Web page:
Working in the offshore oil and gas industry for a very long time (more than 30 years) and meeting and working with people from different countries was a privilege. In the last offshore company that I worked with I was assigned to both the HSE (Health, Safety and Environment) group as well as to the Marine department, which encompasses rig moves, diving work hire and supervision of marine vessels and barges in addition to the oil spill combating activities.
This assignment proved to be very important as it gave me the insight to realise and appreciate the marine element of rescue and evacuation during a major emergency.
To the oil and gas industry, the last 30 years had many changes that affected the quality and interest with which the HSE issues were managed. Unfortunately, more often than not, these changes were a reaction to major accidents, such as the Exxon Valdez, Ocean Ranger and the Piper Alpha.
In the past, audits were irregular by government inspectors. Later on came the regular inspections conducted by shareholders, insurance companies and somehow better informed government officers who did not necessarily know very much about our industry.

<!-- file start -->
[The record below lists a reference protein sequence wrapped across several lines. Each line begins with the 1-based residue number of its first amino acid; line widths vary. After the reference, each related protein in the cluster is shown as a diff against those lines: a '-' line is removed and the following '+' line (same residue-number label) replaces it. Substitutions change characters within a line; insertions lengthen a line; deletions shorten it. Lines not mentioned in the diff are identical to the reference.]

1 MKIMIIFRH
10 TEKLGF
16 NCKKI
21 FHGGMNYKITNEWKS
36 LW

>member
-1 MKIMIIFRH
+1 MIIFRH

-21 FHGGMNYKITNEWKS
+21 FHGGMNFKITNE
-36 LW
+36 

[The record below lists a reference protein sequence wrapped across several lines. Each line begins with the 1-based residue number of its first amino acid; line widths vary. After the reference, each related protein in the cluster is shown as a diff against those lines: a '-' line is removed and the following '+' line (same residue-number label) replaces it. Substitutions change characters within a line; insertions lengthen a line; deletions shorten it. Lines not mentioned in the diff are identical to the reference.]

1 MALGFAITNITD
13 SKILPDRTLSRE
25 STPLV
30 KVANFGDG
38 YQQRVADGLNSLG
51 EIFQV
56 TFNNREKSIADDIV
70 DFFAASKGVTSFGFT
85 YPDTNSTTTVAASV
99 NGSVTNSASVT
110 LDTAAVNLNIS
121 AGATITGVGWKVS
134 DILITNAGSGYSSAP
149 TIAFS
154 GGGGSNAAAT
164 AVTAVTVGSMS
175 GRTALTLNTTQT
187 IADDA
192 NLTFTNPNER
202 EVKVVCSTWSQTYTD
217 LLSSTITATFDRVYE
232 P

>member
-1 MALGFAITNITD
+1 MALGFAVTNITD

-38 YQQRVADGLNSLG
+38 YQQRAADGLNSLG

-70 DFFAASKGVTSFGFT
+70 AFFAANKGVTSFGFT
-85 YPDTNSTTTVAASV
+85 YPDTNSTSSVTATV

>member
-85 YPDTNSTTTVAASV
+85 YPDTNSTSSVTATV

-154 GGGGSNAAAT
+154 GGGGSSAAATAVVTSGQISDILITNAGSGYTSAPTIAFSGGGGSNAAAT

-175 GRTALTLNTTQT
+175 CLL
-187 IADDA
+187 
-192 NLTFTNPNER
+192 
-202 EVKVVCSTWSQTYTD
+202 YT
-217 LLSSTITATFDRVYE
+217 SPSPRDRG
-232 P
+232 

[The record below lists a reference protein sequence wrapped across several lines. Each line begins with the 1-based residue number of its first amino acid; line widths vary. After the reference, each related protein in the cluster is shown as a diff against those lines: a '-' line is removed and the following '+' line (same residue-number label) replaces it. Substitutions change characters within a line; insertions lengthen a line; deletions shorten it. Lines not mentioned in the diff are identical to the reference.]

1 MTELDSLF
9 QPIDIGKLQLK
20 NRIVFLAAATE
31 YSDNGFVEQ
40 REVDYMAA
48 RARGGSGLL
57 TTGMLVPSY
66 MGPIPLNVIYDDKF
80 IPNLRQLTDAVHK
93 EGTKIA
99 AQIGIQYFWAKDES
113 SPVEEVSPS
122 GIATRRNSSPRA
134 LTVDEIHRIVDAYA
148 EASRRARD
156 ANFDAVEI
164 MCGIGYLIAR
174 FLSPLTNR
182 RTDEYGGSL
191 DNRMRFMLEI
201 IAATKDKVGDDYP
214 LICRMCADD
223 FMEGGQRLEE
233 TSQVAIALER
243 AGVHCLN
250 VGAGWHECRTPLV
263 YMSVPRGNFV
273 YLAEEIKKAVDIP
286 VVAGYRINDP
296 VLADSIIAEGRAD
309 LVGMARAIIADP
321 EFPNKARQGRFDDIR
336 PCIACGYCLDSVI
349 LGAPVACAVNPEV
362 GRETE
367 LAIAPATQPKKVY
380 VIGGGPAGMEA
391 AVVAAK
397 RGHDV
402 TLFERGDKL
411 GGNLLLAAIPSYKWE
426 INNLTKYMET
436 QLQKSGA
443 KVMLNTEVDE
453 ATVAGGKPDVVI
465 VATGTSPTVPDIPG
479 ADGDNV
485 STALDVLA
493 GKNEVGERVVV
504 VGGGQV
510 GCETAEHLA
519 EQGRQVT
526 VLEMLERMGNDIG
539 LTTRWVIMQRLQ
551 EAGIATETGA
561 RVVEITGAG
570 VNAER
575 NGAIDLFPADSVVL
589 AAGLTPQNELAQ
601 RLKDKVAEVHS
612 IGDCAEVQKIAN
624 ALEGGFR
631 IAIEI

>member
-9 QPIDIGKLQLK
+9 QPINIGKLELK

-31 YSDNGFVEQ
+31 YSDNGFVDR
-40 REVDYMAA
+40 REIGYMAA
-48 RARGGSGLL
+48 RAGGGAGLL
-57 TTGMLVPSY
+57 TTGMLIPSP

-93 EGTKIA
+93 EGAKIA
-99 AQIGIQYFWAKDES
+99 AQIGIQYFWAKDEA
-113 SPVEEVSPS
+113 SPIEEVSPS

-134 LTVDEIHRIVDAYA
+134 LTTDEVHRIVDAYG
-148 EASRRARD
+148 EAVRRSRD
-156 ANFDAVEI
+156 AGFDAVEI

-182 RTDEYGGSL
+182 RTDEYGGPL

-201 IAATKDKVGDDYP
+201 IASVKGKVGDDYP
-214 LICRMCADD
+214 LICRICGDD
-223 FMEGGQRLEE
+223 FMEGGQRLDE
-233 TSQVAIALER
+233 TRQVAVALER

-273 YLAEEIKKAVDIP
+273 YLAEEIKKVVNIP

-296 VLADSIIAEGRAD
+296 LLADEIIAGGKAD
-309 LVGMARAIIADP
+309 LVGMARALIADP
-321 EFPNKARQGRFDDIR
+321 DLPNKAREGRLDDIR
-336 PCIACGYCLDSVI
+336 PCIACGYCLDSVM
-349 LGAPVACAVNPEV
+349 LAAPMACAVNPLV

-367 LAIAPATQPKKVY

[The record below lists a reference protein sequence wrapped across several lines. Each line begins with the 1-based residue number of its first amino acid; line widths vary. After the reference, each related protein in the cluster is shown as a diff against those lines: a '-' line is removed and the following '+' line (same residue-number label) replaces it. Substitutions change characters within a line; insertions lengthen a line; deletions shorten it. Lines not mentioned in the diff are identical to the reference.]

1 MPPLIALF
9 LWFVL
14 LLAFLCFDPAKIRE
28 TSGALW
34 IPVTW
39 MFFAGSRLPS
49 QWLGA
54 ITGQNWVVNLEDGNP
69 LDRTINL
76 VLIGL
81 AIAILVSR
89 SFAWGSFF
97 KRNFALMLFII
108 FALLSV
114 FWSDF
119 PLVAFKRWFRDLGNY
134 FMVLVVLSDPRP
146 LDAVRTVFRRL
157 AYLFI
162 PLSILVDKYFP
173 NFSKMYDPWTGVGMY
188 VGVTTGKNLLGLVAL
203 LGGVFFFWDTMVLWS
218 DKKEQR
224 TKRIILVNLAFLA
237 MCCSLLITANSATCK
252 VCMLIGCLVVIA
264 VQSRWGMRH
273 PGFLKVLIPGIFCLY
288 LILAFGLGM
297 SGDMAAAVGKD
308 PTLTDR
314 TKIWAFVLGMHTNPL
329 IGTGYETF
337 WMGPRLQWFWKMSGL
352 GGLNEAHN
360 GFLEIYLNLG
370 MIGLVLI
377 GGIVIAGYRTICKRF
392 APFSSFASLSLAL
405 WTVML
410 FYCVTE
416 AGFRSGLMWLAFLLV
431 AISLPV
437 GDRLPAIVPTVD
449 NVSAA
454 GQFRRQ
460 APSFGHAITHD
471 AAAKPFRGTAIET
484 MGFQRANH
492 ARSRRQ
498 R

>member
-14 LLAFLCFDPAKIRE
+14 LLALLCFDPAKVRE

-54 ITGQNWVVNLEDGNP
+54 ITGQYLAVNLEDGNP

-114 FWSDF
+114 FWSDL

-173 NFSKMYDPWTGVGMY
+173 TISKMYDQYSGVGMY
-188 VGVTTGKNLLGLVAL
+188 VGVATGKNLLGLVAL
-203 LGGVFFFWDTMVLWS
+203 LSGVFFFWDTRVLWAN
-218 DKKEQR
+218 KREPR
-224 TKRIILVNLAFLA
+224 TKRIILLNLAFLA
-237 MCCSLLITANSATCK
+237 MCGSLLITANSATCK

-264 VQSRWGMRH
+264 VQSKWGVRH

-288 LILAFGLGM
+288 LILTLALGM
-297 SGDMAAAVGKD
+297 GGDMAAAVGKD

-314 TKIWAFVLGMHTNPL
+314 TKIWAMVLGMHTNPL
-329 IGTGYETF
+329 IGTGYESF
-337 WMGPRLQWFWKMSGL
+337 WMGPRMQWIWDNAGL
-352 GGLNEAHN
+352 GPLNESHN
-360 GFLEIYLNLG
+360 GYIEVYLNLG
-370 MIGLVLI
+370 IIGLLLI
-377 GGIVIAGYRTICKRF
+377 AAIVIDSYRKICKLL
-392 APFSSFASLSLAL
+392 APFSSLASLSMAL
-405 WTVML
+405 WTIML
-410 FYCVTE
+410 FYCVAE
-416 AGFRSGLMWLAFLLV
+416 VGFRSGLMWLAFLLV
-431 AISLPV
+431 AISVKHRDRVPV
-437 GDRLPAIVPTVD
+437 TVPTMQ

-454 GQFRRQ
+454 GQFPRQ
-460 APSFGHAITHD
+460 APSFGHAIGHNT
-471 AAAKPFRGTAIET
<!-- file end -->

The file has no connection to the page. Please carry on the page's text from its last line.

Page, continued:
With time, monitoring began to include tools like the ‘Safety Case’, introduced after the Piper Alpha disaster, COMAH, and, finally, HSE Management Systems came into place.
Without doubt, training is one of the most important elements of HSE management systems. In the oil and gas industry, we faced many difficulties implementing effective training programmes, especially in the Middle East. The hurdles where:
• Less expensive semi-skilled workforces were brought in untrained and unaware of the hazards they may face at worksite
• Training budgets were small and the first to face severe cuts when business was not doing well
• Once trained, the workforce become highly in demand in the job market and seek better paying jobs elsewhere